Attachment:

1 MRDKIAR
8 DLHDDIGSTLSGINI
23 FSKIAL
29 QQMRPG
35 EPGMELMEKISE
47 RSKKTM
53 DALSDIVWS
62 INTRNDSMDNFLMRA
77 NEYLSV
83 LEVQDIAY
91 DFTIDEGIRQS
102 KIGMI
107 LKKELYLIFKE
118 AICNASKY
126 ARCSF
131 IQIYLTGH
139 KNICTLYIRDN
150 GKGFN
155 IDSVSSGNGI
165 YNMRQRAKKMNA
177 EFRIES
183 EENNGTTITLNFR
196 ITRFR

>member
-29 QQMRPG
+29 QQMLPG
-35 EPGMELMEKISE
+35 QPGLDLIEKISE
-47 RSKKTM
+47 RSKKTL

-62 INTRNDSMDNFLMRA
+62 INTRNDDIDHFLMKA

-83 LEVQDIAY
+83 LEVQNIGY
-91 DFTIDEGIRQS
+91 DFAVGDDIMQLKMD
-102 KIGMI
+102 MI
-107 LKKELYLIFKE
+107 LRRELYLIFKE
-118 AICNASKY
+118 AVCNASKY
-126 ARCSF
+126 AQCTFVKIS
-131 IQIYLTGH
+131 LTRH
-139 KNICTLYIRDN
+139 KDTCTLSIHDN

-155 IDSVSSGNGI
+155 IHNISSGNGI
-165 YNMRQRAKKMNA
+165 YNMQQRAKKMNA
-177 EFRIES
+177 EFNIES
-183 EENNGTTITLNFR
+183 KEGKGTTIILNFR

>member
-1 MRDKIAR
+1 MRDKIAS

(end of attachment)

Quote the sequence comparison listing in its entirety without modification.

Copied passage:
1 MRDKIAR
8 DLHDDIGSTLSGINI
23 FSKIAL
29 QQMRPG
35 EPGMELMEKISE
47 RSKKTM
53 DALSDIVWS
62 INTRNDSMDNFLMRA
77 NEYLSV
83 LEVQDIAY
91 DFTIDEGIRQS
102 KIGMI
107 LKKELYLIFKE
118 AICNASKY
126 ARCSF
131 IQIYLTGH
139 KNICTLYIRDN
150 GKGFN
155 IDSVSSGNGI
165 YNMRQRAKKMNA
177 EFRIES
183 EENNGTTITLNFR
196 ITRFR

>member
-29 QQMRPG
+29 QQMLPG
-35 EPGMELMEKISE
+35 QPGLDLIEKISE
-47 RSKKTM
+47 RSKKTL

-62 INTRNDSMDNFLMRA
+62 INTRNDDIDHFLMKA

-83 LEVQDIAY
+83 LEVQNIGY
-91 DFTIDEGIRQS
+91 DFAVGDDIMQLKMD
-102 KIGMI
+102 MI
-107 LKKELYLIFKE
+107 LRRELYLIFKE
-118 AICNASKY
+118 AVCNASKY
-126 ARCSF
+126 AQCTFVKIS
-131 IQIYLTGH
+131 LTRH
-139 KNICTLYIRDN
+139 KDTCTLSIHDN

-155 IDSVSSGNGI
+155 IHNISSGNGI
-165 YNMRQRAKKMNA
+165 YNMQQRAKKMNA
-177 EFRIES
+177 EFNIES
-183 EENNGTTITLNFR
+183 KEGKGTTIILNFR

>member
-1 MRDKIAR
+1 MRDKIAS